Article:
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Politics

Mayor Louras Plan to Settle Refugees in Vermont

RUTLAND, VT— Greek-American Mayor Christopher Louras of Rutland, VT caused some controversy for his plan to resettle 100 Syrian refugees in the New England town.

Awaiting State Department approval, the plan would begin in October and gradually resettle the refugees in Rutland. Most of the residents are welcoming, after seeing the troubling images of the Syrians fleeing their war-torn country in search of a better life.

One of those welcoming the refugees is Jerry Dubeau, a 59-year-old resident who is in favor of the resettlement and said, “They have nowhere to live.That’s what this country is all about. We’re all from somewhere else.”

There are still others with reservations about the plan and anger that the details were kept quiet for months before the announcement of the plan. Many note the cultural differences as the basis for those reservations, though cultural diversity has long been a a strength for the United States.

Questions about the financial cost of the plan, and fears of terrorists possibly sneaking in amongst the refugees, are worrying for many residents. Months of discussion on the plan were only attended by the mayor, a few city and business leaders, and a nonprofit resettlement agency. Among those who knew about the plan was president of the Board of Aldermen, William Notte who only revealed the information to colleagues a day or so before Mayor Louras’ press conference on April 26. Notte said, “There was no benefit to anyone to spread the knowledge.”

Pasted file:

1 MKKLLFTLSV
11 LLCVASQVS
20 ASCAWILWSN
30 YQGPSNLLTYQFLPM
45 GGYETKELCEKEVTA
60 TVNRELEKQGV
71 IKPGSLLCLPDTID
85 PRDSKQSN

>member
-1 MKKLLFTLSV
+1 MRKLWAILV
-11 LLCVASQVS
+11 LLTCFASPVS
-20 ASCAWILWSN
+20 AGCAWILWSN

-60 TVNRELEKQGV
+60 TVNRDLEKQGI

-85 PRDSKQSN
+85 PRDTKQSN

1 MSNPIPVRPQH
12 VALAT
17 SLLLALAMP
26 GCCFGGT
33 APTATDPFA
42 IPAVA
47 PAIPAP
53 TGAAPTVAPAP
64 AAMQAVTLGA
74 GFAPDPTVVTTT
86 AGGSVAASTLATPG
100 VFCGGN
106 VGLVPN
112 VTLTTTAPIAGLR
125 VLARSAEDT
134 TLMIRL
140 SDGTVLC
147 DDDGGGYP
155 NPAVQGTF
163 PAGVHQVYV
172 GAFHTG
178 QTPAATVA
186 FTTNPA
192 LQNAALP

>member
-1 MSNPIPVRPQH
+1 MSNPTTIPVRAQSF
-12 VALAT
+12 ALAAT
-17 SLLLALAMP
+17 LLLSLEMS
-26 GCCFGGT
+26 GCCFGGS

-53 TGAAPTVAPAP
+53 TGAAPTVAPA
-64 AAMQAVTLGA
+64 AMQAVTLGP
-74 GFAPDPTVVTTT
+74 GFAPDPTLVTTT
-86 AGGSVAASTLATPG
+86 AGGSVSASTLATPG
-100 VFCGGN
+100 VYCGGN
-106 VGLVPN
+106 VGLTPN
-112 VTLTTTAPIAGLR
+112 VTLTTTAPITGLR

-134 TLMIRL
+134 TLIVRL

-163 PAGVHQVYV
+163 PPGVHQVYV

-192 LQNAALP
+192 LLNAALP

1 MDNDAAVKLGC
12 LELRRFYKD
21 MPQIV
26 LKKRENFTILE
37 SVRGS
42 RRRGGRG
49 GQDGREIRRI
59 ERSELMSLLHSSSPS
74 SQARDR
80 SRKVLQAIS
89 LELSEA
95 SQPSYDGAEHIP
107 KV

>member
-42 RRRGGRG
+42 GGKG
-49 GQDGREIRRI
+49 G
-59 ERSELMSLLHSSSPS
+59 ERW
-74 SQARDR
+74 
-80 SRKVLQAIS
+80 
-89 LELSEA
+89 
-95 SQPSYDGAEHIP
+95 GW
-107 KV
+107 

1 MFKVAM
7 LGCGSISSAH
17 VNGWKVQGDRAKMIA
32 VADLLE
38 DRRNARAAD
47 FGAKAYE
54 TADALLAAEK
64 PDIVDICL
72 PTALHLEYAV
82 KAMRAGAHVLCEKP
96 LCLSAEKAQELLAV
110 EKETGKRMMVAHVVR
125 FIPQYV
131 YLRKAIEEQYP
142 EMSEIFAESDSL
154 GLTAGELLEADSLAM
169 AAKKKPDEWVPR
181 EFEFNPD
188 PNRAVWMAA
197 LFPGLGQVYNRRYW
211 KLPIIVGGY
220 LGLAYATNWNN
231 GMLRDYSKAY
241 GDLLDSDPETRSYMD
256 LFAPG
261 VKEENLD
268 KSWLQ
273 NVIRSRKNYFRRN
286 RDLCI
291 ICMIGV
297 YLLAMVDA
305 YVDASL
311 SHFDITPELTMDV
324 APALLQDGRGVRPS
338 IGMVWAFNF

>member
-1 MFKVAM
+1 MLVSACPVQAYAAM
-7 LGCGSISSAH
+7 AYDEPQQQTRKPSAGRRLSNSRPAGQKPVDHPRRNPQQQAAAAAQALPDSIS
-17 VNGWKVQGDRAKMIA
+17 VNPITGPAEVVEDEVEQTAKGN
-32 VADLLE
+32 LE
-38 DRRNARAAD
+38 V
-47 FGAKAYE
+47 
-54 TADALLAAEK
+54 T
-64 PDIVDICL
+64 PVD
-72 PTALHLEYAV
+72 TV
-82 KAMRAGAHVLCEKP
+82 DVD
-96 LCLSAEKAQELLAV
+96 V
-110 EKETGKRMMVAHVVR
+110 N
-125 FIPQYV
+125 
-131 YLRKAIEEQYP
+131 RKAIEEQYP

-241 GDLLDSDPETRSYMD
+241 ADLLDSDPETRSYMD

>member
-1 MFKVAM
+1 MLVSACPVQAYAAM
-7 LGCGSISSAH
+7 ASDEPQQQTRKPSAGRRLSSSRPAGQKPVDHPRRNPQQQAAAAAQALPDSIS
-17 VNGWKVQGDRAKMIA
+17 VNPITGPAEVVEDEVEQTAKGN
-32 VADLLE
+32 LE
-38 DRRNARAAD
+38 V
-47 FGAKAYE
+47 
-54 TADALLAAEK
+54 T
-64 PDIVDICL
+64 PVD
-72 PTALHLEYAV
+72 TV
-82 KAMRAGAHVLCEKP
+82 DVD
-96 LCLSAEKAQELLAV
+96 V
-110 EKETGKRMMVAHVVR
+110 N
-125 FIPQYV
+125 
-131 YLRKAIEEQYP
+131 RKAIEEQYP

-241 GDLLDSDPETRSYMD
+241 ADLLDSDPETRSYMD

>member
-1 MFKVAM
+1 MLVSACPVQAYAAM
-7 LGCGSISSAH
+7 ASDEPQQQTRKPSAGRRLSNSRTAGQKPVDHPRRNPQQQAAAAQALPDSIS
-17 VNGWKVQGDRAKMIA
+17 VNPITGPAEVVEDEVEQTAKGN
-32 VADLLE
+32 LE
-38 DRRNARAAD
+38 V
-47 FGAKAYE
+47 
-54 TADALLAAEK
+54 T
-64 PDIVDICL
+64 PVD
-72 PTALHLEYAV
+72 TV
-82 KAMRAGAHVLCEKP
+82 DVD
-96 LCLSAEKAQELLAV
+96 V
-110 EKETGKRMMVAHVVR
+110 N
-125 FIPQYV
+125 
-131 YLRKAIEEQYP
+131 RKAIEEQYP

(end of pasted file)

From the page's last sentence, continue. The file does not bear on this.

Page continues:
Louras noted, if the proposal had been made public earlier, the debate would have been “about them,” and not on the logistical ability of Rutland to shelter the refugees. Louras said the timing was right for the announcement in the city of 16,500 people, 95 percent of whom are white and of European ancestry.

Addressing the controversy, Louras said “I own it. I took the hits, and I’ll continue to take the hits.” Giving the refugees a home here will put Rutland on the right side of history, both the mayor and Notte agreed.

“The benefits, economically and culturally, that we will recognize is exactly what the community needs at this time,” said Louras, the grandson of a Greek immigrant who fled the Ottoman Turks a century ago. “As much as I want to say it’s for compassionate reasons, I realize that there is not a vibrant, growing, successful community in the country right now that is not embracing new Americans.”

Louras addressed security concerns by noting the federal government’s thorough vetting process of refugees. He said, “I wouldn’t do this unless I knew and could speak with conviction that we are not putting the community at risk.”

The US Committee for Refugees and Immigrants, a nonprofit organization that has helped bring 8,000 refugees to Vermont since 1989, including families from Bosnia, Bhutan, Vietnam, and Somalia, is one of the agencies working with the State Department to resettle the Syrian refugees. The deadline for the federal review of the Rutland plan was May 20 with the decision possible some time in July.

Volunteers in Rutland are already gathering supplies and items to welcome the refugees.

A recent City Hall hearing was attended by twice as many supporters of the plan as opponents who continue to voice concerns. Louras said, “Those concerns are based in fear. When educated, those fears will be abated.”

He told Vermont Public Radio’s Nina Keck, “I’ve been accused of making a unilateral decision for the whole community, but I don’t buy into that. We don’t get to vote on who lives in our community. We don’t do that in Rutland, we don’t do that in the state of Vermont, and we certainly don’t do that in the United States of America.”

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